An ethic of care is concerned most of all with contextualizing the human condition, being responsive to people's individual differences through a particular form of engagement, and taking into account the consequences of decisions in terms of relieving burdens, hurt, or suffering. In Social Policy and the Ethic of Care, Hankivsky considers the implications of this ethic for a range of Canadian social policy issues. Through a series of case studies, she demonstrates the extent to which a care orientation differs from a justice orientation, and provides an alternative normative framework for interpreting, understanding, and evaluating social policy. She reveals why Canadian social policy is lacking and how it could be made more effective and robust by the inclusion of an ethic of care.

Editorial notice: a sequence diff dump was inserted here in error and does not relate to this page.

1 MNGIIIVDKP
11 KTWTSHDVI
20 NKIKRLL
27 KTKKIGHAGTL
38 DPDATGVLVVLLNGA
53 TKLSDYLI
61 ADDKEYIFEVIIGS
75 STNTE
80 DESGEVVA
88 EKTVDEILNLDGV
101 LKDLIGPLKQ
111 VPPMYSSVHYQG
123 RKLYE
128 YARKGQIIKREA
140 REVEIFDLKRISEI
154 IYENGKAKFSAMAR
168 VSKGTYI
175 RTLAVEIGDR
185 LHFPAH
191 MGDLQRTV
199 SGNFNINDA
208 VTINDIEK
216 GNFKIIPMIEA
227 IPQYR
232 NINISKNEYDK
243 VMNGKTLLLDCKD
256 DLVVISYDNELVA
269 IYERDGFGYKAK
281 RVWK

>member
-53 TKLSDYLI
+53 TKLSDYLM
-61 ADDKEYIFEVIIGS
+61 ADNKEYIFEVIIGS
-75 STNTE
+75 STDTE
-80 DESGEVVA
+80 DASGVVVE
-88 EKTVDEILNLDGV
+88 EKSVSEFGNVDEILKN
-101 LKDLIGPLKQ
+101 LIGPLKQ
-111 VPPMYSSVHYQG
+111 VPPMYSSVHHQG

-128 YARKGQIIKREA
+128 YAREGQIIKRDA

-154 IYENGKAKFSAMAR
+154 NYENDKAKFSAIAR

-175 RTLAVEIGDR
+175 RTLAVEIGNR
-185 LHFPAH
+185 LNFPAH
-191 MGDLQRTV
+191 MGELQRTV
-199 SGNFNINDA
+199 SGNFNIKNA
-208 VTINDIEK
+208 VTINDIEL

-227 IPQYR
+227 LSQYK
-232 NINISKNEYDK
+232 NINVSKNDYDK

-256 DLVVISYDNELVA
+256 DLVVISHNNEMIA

Olena Hankivsky is an associate professor in the Department of Political Science, and adjunct professor in the Department of Women's Studies at Simon Fraser University.
Preface and Acknowledgments Introduction 1 First-Generation Care Theorists and Liberal Assessments of Care 2 Second-Generation Care Theorists and the Moral Principles of Care 3 The Interpretation of Equality: A Study of Section 15 of the Canadian Charter of Rights and Freedoms 4 Therapeutic Jurisprudence: A Care-Informed Approach for Compensating Victims of Institutional Abuse 5 Economic Costing in Social Policy: The Ethics of Quantifying Intangible Losses 6 Caregiving: Reconceptualizing the Public/Private Divide Conclusion Notes Bibliography Index